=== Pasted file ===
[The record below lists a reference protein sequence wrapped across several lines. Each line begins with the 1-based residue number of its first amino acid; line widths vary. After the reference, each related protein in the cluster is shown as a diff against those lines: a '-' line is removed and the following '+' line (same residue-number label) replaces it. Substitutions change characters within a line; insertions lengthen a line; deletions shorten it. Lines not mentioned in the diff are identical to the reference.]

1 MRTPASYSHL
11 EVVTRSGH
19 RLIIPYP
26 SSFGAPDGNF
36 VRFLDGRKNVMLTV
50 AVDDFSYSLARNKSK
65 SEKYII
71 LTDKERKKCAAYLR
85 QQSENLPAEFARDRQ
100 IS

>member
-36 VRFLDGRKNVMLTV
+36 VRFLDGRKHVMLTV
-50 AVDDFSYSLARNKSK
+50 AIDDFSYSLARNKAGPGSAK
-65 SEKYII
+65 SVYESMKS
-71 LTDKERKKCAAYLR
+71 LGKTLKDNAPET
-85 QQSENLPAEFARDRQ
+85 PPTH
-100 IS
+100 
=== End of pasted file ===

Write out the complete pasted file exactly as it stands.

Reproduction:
[The record below lists a reference protein sequence wrapped across several lines. Each line begins with the 1-based residue number of its first amino acid; line widths vary. After the reference, each related protein in the cluster is shown as a diff against those lines: a '-' line is removed and the following '+' line (same residue-number label) replaces it. Substitutions change characters within a line; insertions lengthen a line; deletions shorten it. Lines not mentioned in the diff are identical to the reference.]

1 MRTPASYSHL
11 EVVTRSGH
19 RLIIPYP
26 SSFGAPDGNF
36 VRFLDGRKNVMLTV
50 AVDDFSYSLARNKSK
65 SEKYII
71 LTDKERKKCAAYLR
85 QQSENLPAEFARDRQ
100 IS

>member
-36 VRFLDGRKNVMLTV
+36 VRFLDGRKHVMLTV
-50 AVDDFSYSLARNKSK
+50 AIDDFSYSLARNKAGPGSAK
-65 SEKYII
+65 SVYESMKS
-71 LTDKERKKCAAYLR
+71 LGKTLKDNAPET
-85 QQSENLPAEFARDRQ
+85 PPTH
-100 IS
+100 